Live by the ad, die by the ad
Facebook was this week kneecapped for being a one-trick revenue pony in pretty much only selling ads based on skifing (local slang for taking things without permission) our personal details. Facebook's underwhelming financial report was due to Apple increasing privacy in its products, making Facebook less attractive to ad agencies. One estimate* is that 70% of the loss of ad revenue was due to Apple's hardening of privacy, which, over time, Apple will make more stringent.
And so for Facebook, this will not be a one-time drop, which the stock market noted by lowering the boom on the share price (which represents a corporation's future value) by 28% -- the $92-billion fall being largest dollar-drop in the history of stock markets.
But it's not just loss of future ad revenues. The pivot to a future VR/AR-based metaverse, which included a change of the corproate name to 'meta', kneecaps Facebook's other leg, representing a loss of $10 billion on its own. This, too, will get worse, because the future for metaverses is as bright as for 3D TVs, something I have been saying for years now.
Google doesn't suffer from the same problem, because Apple picked Google over Facebook, and Google benefits from being somewhat more diversified. Of the monster tech firms, Amazon is the most diversified.
Amazon $458 billion* (7% revenue from ads)
Apple $366 billion* (not broken out; c.3% from ads)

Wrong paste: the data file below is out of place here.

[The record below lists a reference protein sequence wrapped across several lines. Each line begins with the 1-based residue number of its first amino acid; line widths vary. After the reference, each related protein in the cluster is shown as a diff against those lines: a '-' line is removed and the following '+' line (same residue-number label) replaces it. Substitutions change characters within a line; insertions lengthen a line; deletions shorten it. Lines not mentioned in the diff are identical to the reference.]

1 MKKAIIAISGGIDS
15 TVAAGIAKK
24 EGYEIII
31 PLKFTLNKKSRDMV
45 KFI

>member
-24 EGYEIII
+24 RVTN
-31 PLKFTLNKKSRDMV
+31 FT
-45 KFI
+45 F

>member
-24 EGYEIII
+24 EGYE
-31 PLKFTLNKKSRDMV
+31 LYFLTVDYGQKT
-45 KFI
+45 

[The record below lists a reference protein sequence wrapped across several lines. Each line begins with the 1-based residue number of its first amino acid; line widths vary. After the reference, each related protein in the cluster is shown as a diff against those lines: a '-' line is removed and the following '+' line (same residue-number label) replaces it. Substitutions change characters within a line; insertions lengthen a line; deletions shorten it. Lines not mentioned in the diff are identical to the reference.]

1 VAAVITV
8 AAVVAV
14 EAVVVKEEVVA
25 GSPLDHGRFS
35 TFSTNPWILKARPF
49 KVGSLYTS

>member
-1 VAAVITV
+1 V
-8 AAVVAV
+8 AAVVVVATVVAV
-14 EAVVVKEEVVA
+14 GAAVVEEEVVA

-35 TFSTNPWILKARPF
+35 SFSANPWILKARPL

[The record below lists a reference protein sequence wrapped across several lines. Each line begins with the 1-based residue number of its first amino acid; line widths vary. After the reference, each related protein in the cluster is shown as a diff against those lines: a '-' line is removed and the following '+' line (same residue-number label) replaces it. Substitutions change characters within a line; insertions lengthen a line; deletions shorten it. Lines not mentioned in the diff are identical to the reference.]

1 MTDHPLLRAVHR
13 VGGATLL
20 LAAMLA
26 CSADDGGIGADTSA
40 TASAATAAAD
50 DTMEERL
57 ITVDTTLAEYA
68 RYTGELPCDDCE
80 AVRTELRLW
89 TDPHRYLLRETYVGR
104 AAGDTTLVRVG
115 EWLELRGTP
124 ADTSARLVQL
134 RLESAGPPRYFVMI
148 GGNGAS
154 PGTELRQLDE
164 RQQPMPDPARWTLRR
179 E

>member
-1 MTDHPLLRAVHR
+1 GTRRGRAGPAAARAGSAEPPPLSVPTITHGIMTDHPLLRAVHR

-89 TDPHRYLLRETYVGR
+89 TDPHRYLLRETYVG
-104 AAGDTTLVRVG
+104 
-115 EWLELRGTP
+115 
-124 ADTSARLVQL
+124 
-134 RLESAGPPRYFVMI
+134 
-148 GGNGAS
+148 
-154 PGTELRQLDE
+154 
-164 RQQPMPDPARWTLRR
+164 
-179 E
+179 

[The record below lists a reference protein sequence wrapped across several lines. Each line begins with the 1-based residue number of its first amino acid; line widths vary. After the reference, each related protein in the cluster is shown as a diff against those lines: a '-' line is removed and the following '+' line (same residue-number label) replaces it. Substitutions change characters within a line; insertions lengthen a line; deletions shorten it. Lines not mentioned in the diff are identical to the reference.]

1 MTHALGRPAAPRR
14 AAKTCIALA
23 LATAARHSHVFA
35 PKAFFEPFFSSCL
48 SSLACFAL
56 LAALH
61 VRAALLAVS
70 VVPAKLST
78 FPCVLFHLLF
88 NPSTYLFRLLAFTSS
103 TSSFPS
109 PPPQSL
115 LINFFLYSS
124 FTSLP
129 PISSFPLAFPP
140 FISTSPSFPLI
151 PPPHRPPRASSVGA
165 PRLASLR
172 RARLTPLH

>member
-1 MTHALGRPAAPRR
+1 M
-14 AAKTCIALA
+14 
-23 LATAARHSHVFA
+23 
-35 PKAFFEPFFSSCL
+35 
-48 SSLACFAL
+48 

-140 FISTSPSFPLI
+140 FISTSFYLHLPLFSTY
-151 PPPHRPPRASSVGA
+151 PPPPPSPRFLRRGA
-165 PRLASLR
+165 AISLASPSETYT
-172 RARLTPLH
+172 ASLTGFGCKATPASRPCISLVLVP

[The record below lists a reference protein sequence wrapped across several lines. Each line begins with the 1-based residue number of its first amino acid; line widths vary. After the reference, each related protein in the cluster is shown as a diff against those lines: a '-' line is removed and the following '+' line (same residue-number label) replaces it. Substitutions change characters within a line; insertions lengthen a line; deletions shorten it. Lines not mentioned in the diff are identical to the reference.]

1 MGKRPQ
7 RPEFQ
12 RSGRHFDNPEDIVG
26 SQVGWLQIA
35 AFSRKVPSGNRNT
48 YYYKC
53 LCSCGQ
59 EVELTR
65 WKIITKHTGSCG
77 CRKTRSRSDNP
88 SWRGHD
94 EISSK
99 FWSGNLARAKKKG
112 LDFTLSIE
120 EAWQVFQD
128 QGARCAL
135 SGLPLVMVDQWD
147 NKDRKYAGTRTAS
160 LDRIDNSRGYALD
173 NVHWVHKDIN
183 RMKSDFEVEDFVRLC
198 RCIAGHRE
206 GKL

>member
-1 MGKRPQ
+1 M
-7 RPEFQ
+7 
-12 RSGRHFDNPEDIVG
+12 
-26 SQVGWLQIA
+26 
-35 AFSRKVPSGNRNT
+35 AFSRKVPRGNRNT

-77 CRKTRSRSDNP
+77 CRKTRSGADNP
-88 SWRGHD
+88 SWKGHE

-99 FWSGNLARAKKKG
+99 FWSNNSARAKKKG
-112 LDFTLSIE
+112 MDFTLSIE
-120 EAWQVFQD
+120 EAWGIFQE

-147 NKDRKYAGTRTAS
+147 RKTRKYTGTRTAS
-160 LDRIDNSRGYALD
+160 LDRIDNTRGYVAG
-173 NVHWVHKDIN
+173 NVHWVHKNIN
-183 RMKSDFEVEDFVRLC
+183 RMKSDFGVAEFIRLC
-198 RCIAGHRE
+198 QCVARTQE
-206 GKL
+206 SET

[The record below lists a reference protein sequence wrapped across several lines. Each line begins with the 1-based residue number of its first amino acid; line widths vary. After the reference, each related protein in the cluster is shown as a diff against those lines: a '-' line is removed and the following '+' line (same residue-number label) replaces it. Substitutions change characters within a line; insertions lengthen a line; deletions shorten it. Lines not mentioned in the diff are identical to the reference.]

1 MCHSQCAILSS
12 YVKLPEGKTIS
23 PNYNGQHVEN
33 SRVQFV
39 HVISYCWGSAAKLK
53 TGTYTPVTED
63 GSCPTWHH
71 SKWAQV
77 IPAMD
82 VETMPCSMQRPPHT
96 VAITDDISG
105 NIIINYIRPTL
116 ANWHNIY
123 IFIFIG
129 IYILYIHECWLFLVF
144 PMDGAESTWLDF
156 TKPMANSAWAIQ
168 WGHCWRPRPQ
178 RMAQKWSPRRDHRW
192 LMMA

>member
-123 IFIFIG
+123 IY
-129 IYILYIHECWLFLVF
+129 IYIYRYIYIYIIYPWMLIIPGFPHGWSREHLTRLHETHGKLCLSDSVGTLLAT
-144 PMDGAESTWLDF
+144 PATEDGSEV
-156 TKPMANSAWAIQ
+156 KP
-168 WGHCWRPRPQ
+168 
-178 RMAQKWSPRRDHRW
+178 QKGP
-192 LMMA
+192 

Google $257 billion* (81% from ads)
Facebook $112 billion (98% from ads)
upFront.eZine --- (19% from ads)
Not that Apple is the golden boy here. The public reason that it increased privacy in its products is to protect us from outside firms skifing our personal details. The inside reason is that it wants exclusive access to our data, which it sells to advertisers via Google to pump ad revenues. Google scratches Apple's back by returning $15 billion yearly to keep Google the default search engine in Apple's Safari Web browser.
With Apple being a $365.82 billion/year company, the need to grow revenues ever higher will lead it to ever more desperate measures at revenue-grabbing. We see desperation in moves like attempting to prevent the US government from blocking American firms doing business with the nasty areas of China and eliminating the Apple Store monopoly on apps.
As well, we see
- Apple OSes siloing users
- Safari Web browser siloing users
- New M1 hardware siloing users
- Stricter privacy measures siloing ad revenues
The drawback to siloing (locking in users) is that it blocks Apple's access to the 85% of technology users who aren't inside the Apple camp. Recall that iPods and iTunes were damp squids until Apple allowed Windows users to access them -- an instant six-fold increase in the potential user base.
So I find it fascinating that Apple has reverted to ignoring the rest of the addressable market; perhaps, from inside the Apple Park bubble, siloing makes exquisite sense. Just as it makes perfect sense to Facebook to hold an a priori assumption that all our personal details belong to it.
As Andy Grove wrote, "Only the paranoid survive." Translated, this means that we must run our companies on the assumption that our a priori assumptions are expendable: what we do today won't be what we'll be doing tomorrow. Plan on it; I did. It's how I ran upFront.eZine Publishing for the last 30 years. (For 25 years Intel didn't follow their former CEO's advice.)